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Can We Save For The Future And Still Say We Trust God?
By Keith Rawlinson
Volunteer Budget Counselor

Scattered throughout the Bible are many references to trusting God.  The Bible teaches us not to worry about the future, not to worry about our needs being met, not to be fearful and so on.  If that is true, then doesn't saving for possible financial emergencies show that we do not trust God for our future?  How can we say we trust God if we are saving money to take care of ourselves in an emergency?  Isn't that worrying about the future which the Bible tells us not to do?

In my financial counseling, and in the financial classes I teach, I refer to the Bible as the instruction manual.  In fact, I think I call it that more often than I actually call it the Bible.  I call it the instruction manual because that's what it is--God's instructions for how we are to live our lives and have a relationship with Him and with His Son Jesus Christ.  It seems to me that when one is trying to figure out how to do something, an instruction manual is a great place to start.  So, let's look at what the instruction manual says.

Go to the ant you lazy person.  Consider her ways and be wise, who having no captain, overseer or ruler, provides her supplies in the summer and gathers her food in the harvest.   Proverbs 6:6-8

This verse is talking about saving for future needs.  If the ant does not put up her supplies and gather her food while it is available, she won't have what she needs to get through the winter.  Notice also that this verse says if a person doesn't do these things, they are a lazy person.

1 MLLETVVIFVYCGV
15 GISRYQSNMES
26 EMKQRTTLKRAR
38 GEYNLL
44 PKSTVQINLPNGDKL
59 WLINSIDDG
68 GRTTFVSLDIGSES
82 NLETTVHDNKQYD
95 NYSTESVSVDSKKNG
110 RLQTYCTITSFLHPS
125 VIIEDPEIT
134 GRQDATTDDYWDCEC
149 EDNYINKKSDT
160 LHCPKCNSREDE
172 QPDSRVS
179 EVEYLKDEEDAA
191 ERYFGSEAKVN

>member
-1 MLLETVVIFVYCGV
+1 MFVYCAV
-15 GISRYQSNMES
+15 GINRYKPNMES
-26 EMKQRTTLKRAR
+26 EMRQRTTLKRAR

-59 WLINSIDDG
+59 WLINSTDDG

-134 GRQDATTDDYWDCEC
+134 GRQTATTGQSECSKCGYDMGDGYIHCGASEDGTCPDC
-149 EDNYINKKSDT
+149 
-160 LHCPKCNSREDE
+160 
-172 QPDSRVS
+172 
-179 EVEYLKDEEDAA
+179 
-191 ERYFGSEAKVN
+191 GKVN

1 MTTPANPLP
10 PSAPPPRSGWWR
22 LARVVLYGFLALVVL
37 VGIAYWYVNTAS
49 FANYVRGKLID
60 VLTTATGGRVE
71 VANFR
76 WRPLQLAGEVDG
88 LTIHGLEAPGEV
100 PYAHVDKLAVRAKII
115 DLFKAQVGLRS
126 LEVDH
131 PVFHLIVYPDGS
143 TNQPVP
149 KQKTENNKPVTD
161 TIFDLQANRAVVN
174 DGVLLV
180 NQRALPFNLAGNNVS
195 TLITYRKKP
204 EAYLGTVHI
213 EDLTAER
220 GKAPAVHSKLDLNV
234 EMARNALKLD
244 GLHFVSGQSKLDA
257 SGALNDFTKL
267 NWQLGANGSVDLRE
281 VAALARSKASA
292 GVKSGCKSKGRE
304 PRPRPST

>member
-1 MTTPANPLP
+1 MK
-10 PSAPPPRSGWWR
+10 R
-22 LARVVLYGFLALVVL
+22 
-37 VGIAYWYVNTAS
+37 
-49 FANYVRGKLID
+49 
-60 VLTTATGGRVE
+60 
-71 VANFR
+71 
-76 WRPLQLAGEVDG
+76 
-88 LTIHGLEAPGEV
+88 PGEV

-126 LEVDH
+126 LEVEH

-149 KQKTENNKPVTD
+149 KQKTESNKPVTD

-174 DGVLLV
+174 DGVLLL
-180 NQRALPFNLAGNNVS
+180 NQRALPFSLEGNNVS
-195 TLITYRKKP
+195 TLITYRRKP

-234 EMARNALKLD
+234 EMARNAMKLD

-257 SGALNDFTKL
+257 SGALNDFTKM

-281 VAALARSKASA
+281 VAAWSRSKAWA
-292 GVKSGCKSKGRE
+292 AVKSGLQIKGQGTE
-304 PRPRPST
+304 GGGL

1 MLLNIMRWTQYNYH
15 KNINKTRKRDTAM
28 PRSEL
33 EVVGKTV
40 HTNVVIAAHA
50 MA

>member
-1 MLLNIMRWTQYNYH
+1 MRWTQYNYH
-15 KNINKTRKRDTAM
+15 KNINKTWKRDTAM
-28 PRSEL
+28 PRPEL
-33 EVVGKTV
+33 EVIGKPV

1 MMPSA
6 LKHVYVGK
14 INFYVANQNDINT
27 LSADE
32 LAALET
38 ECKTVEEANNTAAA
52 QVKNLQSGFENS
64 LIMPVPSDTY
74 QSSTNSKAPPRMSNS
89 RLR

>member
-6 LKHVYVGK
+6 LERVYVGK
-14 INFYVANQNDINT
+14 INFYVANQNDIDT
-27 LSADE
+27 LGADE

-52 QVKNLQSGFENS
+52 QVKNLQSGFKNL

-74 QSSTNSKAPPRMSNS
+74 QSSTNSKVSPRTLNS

A prudent man foresees evil and hides himself, but the foolish pass on and are punished.  Prov. 22:3

This verse shows us that a prudent man--a man who is wise and thoughtful--considers what might happen in the future and prepares himself.  This verse also shows us that those who do not prepare for future problems will endure hardships.

The plans of the diligent lead surely to advantage, but everyone who is hasty comes surely to poverty.  Prov. 21:5

This verse instructs us to plan for the future.  It says that if we do, it will be to our advantage.  It also says that if we don't plan, we will end up in poverty.

These verses, along with the information given in my article What does God teach about saving, tell us that not only is it all right to save, but we are actually instructed to save and to prepare for the future.  So then, how can we be trusting God and saving up money to take care of ourselves at the same time?  To answer this question, let's look at two more Bible verses:

Trust in the Lord with all your heart and lean not unto your own understanding.  Prov. 3:5

This first verse tells us that we are to trust in the Lord with all of our heart.  In other words, we are to believe what God teaches and accept it as true and trustworthy.  This verse also tells us not to lean on our own understanding; in other words, we trust that how God teaches us to do things will work, even if we don't fully understand why we are supposed to do it that way.